365 Movies By Day Reviews of Movies I Watch that I Feel Like Writing About

1Jan/180

Molly’s Game (2017)

In my personal life, I've mentioned many times that I am so glad I am not addicted to gambling. I have many other problems and the added temptation of a big payday by sacrificing my own hard-earned money with less than successful odds sounds absolutely miserable.

In Aaron Sorkin's directorial debut, he tells the story of Molly Bloom (Jessica Chastain - A Most Violent Year, Take Shelter), an Olympic level skier who once ran one of the most exclusive high-stakes poker games for more than a decade, two years before her arrest that saw FBI agents surrounding her house with automatic guns in the middle of the night. It's a legitimate directorial debut and one that is worthy of its high praise. But despite how well made the movie is, I believe it to be a much more enjoyable and educational film if you are familiar with the game of poker. I have no idea how to play the game, so while I was fascinated by the movie, there were definitely many parts where I felt like the odd one sitting around a kitchen table because there were many terms thrown around that I did not understand as well as actions, motives, dialogue, and even purposes that felt very foreign to me. As a result, the movie didn't hook me like it did many of the other films that Sorkin also wrote (The Social Network, Moneyball, Steve Jobs, Charlie Wilson's War not to mention his credits as a lead writer on television's The West Wing and Newsroom). That's not to say Sorkin should stick to screenwriting. He absolutely should not. It's just that I will look forward to seeing him direct a movie revolving around a different theme in the future rather than revisiting Molly's Game, a film that, frankly, will be one that I will forever forget about soon after I write this review.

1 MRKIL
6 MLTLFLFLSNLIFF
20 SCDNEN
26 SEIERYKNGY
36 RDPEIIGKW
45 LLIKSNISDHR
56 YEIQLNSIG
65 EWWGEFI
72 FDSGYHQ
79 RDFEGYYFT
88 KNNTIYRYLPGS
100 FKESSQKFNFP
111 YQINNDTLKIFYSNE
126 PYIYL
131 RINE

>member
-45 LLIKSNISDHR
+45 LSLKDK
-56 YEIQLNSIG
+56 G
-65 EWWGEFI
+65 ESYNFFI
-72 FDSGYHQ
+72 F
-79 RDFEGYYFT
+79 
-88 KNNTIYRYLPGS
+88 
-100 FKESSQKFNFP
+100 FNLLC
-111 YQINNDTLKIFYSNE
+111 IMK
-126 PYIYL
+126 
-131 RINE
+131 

Molly Bloom is the first female heroine that Sorkin tackles. A former United States Ski Team Olympic hopeful, her sports career is circumvented by a freak injury during a qualifying heat. She abandons law school and finds herself sleeping on her friend's coach in California where she waitresses and works as a secretary in an attempt to jump-start a career. We learn the story of this fearsomely sharp woman as she unfolds it to her by the books, criminal defense lawyer Charlie Jaffey (Idris Elba - Beasts of No Nation, The Mountain Between Us). There is quite a bit of voiceover dialog as Molly tells of her rise as the "Poker Princess" some two years after she last ran a legally cloudy poker table for the rich and creepy in Los Angeles and New York for nearly a decade. Based on her book by the same name, Sorkin approaches the movie intent on letting Chastain showcase her acting prowess take center stage and show how an intelligent, beautiful, and sexy woman (who knew nothing about the game of Poker at first) could make herself into such a big name in the seedy underworld of some of the biggest, behind closed doors, high-stakes poker games ever. Her games drew the likes of Hollywood royalty, ultra-successful businessmen, and even members of the Russian Mafia which, ultimately, led to the FBI cracking down on her.

We see how she learns the tricks of the trade after Dean (Jeremy Strong) a low-level and unsuccessful talent producer spots her working as a cocktail waitress. He hires her as his assistant. After earning her trust, he has her organize his high-stakes poker games that he uses to rub elbows with many of Hollywood's elite. Molly quickly begins learning all of the terminology (deal, flop, turn, river, showdown, etc.), the rules, the trades, the players and their unique characteristics, and, most importantly, how to run a successful poker-table. So she does what any entrepreneur wanting to make her way to the top might do...she starts her own table, rubbing Dean out of the process entirely by telling people of the new location that he doesn't know of.